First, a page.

Arriva London South Ltd v Nicolaou concerned a bus driver who complained that his employers were imposing an unlawful detriment when they withdrew rest day overtime from him. The decision was made under a policy of only giving overtime to those workers who had agreed to opt out of the 48 hour maximum working week. The policy was designed to ensure compliance with the rule on maximum working hours under the Working Time regulations.
His Honour Judge Peter Clark, sitting alone in the Employment Appeal Tribunal applied the test that it was necessary to establish the “reason why” an employer had acted in the way it had.
It was submitted on behalf of Mr Nicolaou that he suffered a detriment, in that he was refused overtime on a rest day because he had not signed the opt-out agreement. That applied unreasonable pressure on him to sign the opt-out agreement if he wished to work the overtime. There was no dispute that the sole reason for the withdrawal of rest day working was the Claimant’s refusal to opt out.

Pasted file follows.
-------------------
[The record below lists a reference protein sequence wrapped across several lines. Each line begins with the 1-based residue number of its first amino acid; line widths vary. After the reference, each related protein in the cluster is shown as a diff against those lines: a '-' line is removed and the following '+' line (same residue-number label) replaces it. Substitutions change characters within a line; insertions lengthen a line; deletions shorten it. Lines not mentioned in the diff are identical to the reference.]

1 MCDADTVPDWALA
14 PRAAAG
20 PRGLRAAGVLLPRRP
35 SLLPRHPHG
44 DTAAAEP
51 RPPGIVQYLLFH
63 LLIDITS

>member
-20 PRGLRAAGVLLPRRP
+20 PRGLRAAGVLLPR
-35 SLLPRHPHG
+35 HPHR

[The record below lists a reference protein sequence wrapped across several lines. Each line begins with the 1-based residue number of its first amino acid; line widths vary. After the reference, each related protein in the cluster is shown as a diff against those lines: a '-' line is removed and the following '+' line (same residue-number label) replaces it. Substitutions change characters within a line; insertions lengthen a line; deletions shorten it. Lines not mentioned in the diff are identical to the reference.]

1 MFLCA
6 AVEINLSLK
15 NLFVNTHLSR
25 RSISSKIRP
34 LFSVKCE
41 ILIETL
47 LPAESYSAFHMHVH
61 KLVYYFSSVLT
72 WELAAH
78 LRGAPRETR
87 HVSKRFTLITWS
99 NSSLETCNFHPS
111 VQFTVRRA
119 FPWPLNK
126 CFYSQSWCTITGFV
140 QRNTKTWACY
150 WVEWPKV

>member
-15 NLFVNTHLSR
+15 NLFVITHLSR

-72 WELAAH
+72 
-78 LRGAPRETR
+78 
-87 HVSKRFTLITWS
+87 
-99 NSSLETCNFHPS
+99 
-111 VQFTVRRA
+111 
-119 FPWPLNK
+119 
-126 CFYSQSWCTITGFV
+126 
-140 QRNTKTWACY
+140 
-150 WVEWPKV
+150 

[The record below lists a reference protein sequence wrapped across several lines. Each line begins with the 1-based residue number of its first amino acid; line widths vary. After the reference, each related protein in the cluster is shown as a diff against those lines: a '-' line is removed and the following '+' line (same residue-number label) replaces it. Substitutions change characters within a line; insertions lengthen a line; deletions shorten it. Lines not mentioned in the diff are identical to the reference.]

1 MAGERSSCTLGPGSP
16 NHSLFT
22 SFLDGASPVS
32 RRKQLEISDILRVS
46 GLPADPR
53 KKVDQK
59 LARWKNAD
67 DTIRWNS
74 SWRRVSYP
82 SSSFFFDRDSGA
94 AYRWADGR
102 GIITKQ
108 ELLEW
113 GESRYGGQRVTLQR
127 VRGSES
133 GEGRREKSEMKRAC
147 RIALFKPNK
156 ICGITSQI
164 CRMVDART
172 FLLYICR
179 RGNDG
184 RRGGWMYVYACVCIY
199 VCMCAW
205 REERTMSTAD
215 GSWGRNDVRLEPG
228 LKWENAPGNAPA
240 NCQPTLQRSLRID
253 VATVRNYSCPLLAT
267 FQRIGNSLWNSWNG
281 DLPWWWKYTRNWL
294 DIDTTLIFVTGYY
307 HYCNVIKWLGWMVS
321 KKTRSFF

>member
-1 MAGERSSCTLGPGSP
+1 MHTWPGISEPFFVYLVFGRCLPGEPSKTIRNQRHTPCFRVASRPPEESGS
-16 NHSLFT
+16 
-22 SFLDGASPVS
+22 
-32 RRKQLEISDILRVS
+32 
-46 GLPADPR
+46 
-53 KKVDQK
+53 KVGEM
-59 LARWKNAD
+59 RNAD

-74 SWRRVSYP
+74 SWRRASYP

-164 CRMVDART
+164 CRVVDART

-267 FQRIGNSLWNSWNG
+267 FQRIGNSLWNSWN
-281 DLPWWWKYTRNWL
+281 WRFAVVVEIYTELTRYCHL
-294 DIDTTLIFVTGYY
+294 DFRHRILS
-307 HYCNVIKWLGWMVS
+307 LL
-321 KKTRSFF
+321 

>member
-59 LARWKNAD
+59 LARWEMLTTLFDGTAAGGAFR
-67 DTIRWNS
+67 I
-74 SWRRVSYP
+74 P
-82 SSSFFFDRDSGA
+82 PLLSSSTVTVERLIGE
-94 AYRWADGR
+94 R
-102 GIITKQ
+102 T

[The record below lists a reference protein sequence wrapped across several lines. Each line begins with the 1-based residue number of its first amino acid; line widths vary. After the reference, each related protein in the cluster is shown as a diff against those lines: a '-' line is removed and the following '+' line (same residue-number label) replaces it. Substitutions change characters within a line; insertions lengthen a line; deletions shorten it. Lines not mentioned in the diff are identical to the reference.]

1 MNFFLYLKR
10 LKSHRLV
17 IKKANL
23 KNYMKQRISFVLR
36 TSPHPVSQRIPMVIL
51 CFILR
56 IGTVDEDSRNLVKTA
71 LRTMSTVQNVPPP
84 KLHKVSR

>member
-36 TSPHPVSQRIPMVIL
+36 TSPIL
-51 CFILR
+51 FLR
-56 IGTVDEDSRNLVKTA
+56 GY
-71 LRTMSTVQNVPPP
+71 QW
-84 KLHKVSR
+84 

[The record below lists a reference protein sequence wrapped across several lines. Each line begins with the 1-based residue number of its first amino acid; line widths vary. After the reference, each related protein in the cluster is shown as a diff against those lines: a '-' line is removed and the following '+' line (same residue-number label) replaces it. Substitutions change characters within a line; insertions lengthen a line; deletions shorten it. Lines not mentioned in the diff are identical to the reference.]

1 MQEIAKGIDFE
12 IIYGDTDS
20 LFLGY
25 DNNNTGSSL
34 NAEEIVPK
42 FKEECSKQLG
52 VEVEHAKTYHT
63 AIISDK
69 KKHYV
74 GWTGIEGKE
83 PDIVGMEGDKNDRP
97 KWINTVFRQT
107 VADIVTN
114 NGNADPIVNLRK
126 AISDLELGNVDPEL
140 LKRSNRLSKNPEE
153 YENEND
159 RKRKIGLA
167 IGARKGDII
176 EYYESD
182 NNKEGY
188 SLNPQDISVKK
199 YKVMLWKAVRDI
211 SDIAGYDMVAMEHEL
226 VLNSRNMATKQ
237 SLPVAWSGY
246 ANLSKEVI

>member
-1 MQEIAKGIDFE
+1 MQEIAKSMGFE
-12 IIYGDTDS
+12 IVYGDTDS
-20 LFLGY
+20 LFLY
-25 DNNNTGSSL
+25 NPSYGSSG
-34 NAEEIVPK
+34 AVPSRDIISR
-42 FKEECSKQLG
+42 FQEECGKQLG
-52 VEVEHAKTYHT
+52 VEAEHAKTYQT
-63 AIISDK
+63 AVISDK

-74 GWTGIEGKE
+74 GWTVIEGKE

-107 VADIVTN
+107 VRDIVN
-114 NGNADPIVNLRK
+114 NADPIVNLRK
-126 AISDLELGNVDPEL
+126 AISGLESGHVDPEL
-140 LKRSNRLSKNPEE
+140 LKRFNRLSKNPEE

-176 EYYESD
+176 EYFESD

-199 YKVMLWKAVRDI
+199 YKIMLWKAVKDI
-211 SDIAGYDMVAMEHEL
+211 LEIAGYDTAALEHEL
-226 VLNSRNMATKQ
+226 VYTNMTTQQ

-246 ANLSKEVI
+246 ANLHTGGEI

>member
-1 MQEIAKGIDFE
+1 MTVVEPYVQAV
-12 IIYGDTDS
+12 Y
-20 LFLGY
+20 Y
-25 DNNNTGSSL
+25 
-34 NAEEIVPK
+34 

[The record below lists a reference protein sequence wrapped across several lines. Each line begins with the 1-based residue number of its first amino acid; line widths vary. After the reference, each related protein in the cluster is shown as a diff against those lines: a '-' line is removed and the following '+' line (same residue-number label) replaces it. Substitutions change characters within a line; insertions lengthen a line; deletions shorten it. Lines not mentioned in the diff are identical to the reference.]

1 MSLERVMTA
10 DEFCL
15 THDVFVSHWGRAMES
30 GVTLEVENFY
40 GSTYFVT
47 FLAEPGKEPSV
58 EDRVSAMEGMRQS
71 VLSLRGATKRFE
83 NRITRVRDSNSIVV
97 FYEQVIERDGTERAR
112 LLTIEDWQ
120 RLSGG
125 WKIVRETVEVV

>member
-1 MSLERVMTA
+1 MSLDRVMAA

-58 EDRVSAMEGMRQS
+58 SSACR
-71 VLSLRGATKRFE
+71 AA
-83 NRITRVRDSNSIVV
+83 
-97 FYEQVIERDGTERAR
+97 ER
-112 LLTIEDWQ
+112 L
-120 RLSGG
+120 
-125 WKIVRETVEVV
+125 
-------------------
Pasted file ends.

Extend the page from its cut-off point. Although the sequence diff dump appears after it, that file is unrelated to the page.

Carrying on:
The employer’s case was that the policy was justified on the basis its need to comply with Regulation 4(2) of the Working Time Regulations: “An employer shall take all reasonable steps, in keeping with the need to protect the health and safety of workers, to ensure that the [48 hour per week limit] is complied with in the case of each worker employed by him in relation to whom it applies…[the qualified duty]”.
In this case, the reason why the detriment was imposed was not the bus driver’s refusal to sign the opt out, but rather in order to comply with health and safety regulations, and it was therefore lawful.